Ben Morrison of The Brothers Comatose reflects on Slim’s at 30 years


Slim’s nightclub. Courtesy: Ted Maider.

South of Market music club Slim’s is celebrating its 30th anniversary this week with lineup of shows while highlighting its rich history as a hub for music in San Francisco. The club, which musician Boz Scaggs opened in 1988, has been a home base for local acts just getting started, and hosted the first Bay Area shows for future stars like Radiohead and Bruno Mars, as well as shows for big names looking to get closer to their fans. Metallica played the 500-capacity room. So has David Bowie. And Prince.

Remaining Slim’s 30th
Anniv. Concerts

Exodus, Hatchet, Hatriot
8 p.m. Tuesday, $30-$55.
The Brothers Comatose,
Four Year Bender:

8 p.m. Wednesday, $20-$45.
The Aquabats, Kepi Ghouli,
Dog Party

7 p.m. Thursday, $30-$130.
Blues & Soul Revue featuring
Elvin Bishop

8 p.m. $25-$50.

The anniversary week lineup includes locals The Brothers Comatose, and singer-guitarist Ben Morrison, who once worked at the club, wrote about a couple of his most memorable experiences on the job as a skinny security guard.

— Roman Gokhman

On a lukewarm foggy evening in San Francisco 11 years ago, I stood in the parking lot of Slim’s. I was working my security shift outside that night when I was bitten—by a human.

I’ll get to that story shortly. But getting bitten was just one in a long line of adventures I had while working security at the legendary venue, and it was the best job I’ve ever had prior to playing in the Brothers Comatose. 

Long before I had ever considered working there, I would venture down from my hometown of Petaluma to see shows at Slim’s with my high school friends. It was one of the few all-ages clubs in San Francisco that actually brought in bands we wanted to see. Fast forward several years, and there I was working in the same club I had frequented in my earlier days.

Xeb, Kevin Cadogan, Arion Salazar, Tony Fredianelli, Third Eye, Blind, 3EB

XEB (former members of Third Eye Blind) at the Slim’s bar on Jan. 6, 2017. Photo: Alessio Neri.

I spent four years working security there, which is funny because I’m a pretty skinny dude—not your typical security guard. At least my grandpa thought it was funny. I spent my nights collecting tickets, searching bags and working through some of the best and some of the worst shows I’ve ever seen. I witnessed bands that have since gone on to play stadiums and ones that I never heard about again. It led me down the path of pursuing music as a career. 

Sometimes, I had to kick out people who were too drunk. Other times, I was on back door duty, making sure those same people didn’t succeed in getting back in.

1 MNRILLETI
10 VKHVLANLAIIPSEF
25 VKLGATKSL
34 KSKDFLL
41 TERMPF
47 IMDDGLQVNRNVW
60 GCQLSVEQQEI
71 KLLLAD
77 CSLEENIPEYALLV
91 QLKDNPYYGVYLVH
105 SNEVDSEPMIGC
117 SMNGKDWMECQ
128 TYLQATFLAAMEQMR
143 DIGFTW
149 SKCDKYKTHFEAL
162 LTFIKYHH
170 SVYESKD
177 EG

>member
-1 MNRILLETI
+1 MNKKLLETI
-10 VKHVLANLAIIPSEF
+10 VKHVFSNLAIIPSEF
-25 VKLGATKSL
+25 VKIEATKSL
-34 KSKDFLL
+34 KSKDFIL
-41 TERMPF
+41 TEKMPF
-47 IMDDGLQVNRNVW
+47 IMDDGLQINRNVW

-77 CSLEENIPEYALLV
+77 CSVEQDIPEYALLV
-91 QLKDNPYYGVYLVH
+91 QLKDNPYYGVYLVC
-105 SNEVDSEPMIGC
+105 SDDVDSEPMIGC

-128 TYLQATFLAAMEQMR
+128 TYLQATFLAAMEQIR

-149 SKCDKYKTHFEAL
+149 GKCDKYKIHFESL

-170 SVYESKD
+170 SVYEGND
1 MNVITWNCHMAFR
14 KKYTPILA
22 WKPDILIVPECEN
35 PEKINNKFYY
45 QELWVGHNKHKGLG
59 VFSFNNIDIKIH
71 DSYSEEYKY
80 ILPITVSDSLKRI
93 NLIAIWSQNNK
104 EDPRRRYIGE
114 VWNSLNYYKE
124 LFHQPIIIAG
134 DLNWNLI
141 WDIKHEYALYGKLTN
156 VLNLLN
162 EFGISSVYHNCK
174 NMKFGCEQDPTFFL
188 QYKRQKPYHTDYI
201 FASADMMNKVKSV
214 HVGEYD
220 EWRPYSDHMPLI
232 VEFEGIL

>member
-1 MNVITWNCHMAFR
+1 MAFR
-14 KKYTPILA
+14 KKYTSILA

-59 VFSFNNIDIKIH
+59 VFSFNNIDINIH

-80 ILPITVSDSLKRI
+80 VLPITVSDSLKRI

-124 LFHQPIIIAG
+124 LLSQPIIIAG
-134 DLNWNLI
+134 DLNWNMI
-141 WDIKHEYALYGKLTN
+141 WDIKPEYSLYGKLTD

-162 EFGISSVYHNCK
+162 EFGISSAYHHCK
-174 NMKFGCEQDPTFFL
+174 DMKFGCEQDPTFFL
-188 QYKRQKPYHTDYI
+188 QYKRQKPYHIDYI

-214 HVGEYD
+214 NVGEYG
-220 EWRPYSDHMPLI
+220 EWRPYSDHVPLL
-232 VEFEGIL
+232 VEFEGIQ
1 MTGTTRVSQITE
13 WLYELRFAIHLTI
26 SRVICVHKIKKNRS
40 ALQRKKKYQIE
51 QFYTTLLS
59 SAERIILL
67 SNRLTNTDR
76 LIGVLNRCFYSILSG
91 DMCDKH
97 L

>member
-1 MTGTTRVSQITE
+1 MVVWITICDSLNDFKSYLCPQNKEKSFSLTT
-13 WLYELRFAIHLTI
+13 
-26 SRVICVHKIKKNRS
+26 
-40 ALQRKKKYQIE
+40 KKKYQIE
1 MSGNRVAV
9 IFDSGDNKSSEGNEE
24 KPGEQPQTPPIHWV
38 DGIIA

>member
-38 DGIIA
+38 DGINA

The night I got bit, I did both. I was on parking lot duty when someone else kicked a drunk man out. That’s not unusual in and of itself, but then he started stumbling toward me, obviously looking for trouble. The drunkard made it all the way to me, and as I tried to call for help, he swung and punched me in the face. We fell to the ground and started wrestling.

Enter Shikari, Rou Reynolds

Enter Shikari photographed behind Slim’s on Feb. 21, 2018. Photo: Alessio Neri.

I managed to get on top and hold him there until my security coworkers arrived, at which point he bit hard into my arm arm. Even as the blood ran down my forearm and dripped off my elbow, I knew this was a job I’d remember fondly. 

Some of my fondest memories of working at the club were situations that could have swung either way. One time, I wandered into a Gogol Bordello show, entranced by the gypsy punk mayhem coming from inside. The scene was chaotic: Circus dancers, fans going airborne and the singer riding over the crowd on a bass drum while banging on it and screaming at the top of his lungs. I’d never seen anything like it before. But it was the next thing that happened that both blew my mind and freaked me out at the same time. The crowd had lifted a woman in a wheelchair and crowdsurfed her all over the room. I looked around, and the security staff was on-edge, but the look of elation on that woman’s face was something I’ll never forget. 

Ruth B, Ruth Berhe

Ruth B. meeting a young fan in the green room at Slim’s on Sept. 19, 2017. Photo: Alessio Neri.

I’m a full-time musician now. I sing and play guitar in a folky bluegrass string band that was just getting started while I worked at Slim’s. My coworkers there—who all feel like family to me—were some of our biggest and earliest supporters. They gave us opening slots when nobody else would book us, and they came to our shows no matter where we were playing. 

In the midst of all the changes in San Francisco, we’re so grateful that this establishment continues to thrive and has kept its place in the local music scene for so long.

This year, Slim’s is celebrating its 30th anniversary with a week of great shows, and we couldn’t be happier to help them celebrate the occasion. This Wednesday we will be playing along with our friends (and former coworkers) Four Year Bender to commemorate the anniversary and all the good times we’ve had at Slim’s.

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